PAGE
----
Explicit Coercion

If we want to change a data type, such as a string of numbers to a Number type, we perform an explicit type coercion.

  • String to Numbers

Use the Number function to coerce a string to a number:

> Number('1')
= 1

The Number function accepts a string value argument, returning a number if the string is comprised of valid numeric data.

If the string doesn't have valid numeric data, Number() will return NaN

Coercing an empty string to a number returns a 0

Coercing a boolean value from true returns a 1 while coercing false returns a 0

  • parseInt() function alternative

Similar to the Number() function for coercion but works with a mix of string data comprised of numbers and non-numeric characters.

parseInt() will convert string numbers until it reaches an invalid character.

> parseInt('12xyz')
= 12

Note that if you pass a fractional character to parseInt() it will only return the integer value, not any decimal values less than 1.

> parseInt('3.1415')
= 3

parseInt() can accept a second argument called the radix; this indicates the base of the number argument, i.e.: radix of 2 = base 2

  • parseFloat() alternative

However, the parseFloat() function will handle fractional numbers for explicit coercion.

> parseFloat('12.5foo')
= 12.5
  • Numbers to strings

To explicitly coerce numbers into a string data type, use the String() function.

This function can be used on undefined and null while the toString() can not.

> String(20)
= '20'
  • Using the unary + operator to coerce strings to numbers
+'1' // returns the number value 1
  • Coercing values to strings with the toString() method
let number = 123;
console.log(number.toString()); // returns the string "123"

This can also be used on arrays:

[1, 2, 3].toString(); // returns the concatenated string "1, 2, 3";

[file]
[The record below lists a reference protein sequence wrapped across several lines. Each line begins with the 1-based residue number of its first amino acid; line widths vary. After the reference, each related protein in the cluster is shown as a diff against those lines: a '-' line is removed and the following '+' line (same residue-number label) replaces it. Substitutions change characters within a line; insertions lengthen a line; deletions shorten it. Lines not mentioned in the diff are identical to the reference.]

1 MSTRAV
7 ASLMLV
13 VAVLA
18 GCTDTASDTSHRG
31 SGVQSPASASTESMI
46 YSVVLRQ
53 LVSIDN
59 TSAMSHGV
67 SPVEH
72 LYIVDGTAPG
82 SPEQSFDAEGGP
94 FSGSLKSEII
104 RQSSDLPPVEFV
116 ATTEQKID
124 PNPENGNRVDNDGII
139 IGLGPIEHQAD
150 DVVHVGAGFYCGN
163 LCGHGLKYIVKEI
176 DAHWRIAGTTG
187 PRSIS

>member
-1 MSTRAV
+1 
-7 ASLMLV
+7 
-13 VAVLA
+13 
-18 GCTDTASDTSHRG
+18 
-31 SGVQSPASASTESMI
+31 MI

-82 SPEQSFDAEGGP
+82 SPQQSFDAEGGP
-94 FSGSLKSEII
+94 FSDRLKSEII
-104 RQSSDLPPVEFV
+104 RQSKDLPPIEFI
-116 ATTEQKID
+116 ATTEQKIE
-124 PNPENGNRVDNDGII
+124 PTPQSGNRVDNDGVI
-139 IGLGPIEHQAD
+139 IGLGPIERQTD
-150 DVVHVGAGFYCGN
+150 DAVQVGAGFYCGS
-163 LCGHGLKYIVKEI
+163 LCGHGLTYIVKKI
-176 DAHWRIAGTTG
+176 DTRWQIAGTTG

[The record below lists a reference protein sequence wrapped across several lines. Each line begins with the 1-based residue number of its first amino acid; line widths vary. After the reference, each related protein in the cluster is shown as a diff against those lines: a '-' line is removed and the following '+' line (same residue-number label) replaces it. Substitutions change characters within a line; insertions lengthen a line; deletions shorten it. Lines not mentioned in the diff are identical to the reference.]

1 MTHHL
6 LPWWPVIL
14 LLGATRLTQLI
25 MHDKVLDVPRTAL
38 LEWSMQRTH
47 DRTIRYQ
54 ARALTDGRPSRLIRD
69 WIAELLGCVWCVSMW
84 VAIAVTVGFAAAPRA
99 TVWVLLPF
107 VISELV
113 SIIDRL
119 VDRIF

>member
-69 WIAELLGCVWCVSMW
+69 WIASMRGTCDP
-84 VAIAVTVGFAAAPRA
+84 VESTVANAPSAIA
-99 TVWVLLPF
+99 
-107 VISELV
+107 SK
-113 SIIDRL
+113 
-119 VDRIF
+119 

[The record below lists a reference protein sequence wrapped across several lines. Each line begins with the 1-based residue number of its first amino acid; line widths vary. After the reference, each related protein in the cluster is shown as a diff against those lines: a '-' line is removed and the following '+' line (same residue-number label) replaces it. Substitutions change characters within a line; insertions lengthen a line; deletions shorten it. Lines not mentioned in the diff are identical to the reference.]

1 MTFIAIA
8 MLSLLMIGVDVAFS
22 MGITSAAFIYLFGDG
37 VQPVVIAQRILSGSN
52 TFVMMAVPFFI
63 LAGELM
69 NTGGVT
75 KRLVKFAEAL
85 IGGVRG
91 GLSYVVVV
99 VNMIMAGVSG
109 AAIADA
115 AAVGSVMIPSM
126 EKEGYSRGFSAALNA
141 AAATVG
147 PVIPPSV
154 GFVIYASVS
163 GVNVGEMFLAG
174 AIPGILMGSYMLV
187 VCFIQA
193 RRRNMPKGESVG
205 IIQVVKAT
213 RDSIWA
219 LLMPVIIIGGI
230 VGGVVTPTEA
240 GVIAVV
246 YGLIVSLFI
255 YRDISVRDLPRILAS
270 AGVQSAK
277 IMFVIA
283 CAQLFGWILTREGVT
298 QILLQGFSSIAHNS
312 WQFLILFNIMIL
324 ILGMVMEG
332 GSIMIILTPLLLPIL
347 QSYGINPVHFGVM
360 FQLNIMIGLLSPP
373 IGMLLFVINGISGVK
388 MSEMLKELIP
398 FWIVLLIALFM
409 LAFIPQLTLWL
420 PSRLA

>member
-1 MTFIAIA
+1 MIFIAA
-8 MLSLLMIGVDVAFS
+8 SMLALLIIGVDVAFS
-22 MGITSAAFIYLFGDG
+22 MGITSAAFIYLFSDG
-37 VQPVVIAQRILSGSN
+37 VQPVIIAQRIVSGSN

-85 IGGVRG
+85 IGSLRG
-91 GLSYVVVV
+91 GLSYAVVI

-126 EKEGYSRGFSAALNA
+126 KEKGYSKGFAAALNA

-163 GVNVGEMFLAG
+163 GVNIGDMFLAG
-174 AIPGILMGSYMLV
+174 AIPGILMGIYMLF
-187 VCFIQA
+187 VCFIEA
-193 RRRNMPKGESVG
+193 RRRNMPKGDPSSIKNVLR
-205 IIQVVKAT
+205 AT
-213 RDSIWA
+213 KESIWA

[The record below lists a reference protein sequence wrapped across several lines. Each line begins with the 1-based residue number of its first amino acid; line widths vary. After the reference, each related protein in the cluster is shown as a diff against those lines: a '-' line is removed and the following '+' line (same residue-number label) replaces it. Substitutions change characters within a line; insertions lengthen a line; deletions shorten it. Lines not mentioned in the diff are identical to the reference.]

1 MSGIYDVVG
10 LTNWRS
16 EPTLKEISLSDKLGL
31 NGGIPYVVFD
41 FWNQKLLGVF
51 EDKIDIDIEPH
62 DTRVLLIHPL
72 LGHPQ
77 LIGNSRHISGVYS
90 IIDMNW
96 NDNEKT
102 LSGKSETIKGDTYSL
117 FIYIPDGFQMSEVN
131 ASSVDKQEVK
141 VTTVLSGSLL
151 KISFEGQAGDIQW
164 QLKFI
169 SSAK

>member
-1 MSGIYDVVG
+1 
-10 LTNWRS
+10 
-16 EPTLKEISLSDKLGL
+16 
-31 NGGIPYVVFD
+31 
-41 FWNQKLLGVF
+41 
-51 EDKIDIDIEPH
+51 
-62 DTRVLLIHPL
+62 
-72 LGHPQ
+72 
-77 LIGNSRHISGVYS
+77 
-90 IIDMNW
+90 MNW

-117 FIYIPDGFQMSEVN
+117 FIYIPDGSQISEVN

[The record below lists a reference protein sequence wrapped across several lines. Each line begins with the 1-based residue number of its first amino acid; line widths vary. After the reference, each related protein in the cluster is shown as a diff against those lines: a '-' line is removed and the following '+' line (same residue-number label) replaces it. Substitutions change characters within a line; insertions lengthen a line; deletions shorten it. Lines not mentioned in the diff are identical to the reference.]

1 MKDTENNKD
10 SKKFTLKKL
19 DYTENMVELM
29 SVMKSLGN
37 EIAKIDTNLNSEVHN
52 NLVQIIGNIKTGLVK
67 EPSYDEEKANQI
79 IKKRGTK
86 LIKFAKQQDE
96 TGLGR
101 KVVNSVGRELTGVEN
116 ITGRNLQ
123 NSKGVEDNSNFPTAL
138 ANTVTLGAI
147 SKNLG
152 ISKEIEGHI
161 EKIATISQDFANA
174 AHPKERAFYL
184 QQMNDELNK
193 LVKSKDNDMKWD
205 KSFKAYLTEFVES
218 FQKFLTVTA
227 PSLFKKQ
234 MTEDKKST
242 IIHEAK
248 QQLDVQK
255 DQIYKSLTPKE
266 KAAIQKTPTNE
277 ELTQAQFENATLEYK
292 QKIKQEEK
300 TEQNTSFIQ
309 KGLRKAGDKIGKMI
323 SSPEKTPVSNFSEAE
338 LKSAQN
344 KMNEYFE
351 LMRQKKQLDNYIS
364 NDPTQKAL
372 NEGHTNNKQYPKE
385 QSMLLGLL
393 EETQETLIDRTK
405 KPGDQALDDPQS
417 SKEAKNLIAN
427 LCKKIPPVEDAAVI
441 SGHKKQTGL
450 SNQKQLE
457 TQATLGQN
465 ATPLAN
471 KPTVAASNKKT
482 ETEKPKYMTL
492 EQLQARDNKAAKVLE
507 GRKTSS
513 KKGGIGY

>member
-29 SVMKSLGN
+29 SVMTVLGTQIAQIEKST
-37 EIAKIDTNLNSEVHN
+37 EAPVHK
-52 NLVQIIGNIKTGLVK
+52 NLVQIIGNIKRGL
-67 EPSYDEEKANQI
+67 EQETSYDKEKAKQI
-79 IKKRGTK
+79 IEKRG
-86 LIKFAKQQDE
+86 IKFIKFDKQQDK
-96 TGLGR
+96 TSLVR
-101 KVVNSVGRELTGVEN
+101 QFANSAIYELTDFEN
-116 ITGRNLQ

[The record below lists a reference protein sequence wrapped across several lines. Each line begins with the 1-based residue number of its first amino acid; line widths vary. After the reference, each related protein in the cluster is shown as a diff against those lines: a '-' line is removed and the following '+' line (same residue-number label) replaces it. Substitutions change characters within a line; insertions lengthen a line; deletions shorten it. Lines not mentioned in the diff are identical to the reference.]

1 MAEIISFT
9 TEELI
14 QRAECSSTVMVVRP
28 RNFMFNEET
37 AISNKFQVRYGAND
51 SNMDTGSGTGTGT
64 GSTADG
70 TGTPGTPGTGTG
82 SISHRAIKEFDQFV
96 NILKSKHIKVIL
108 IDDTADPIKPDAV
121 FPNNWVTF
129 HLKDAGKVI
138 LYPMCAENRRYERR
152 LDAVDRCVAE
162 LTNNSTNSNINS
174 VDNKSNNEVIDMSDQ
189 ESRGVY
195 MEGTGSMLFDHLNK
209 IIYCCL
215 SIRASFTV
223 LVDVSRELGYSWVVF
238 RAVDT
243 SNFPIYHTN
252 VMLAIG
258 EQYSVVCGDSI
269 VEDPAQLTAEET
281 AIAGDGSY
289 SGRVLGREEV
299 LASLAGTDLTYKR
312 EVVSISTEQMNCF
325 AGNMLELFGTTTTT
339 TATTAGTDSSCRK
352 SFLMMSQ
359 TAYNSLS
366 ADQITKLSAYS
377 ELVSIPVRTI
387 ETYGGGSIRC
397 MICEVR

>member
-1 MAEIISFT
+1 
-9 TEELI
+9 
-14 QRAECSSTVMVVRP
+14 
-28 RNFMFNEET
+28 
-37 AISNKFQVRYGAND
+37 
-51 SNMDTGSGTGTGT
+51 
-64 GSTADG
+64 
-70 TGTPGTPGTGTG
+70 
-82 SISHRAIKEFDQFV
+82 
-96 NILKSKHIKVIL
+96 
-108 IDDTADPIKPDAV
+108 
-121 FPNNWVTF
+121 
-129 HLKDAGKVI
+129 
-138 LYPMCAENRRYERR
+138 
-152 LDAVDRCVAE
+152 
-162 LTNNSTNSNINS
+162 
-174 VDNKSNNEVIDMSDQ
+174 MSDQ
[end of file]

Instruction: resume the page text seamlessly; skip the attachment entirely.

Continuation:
Implicit Coercion

  • Using the == operator

The non-strict equality operator will coerce values that are not of the same type:

  1. When a number is compared with a string using ==, the string is coerced into a number.
  2. When a boolean is compared with any other value, it is coerced into a number and compared again using the == operator.
  3. When an object is compared with a primitive value, the object is coerced into a primitive value and compared again using the == operator.
  4. A == comparison of undefined with null evaluates as true.

When using the non-strict equality operator on two objects, it only returns true if they are the same object.

  • Using the binary + operator

When one of the operands is a string, the + operator will coerce the other operand to a string and concatenate them.

console.log('number ' + 1); // returns the string 'number 1'

When one of the operands is an object, both are converted to strings and concatenated:

[1] + 2;        // "12"
[1] + '2';      // "12"
[1, 2] + 3;     // "1,23"
[] + 5;         // "5"
[] + true;      // "true"
42 + {};        // "42[object Object]"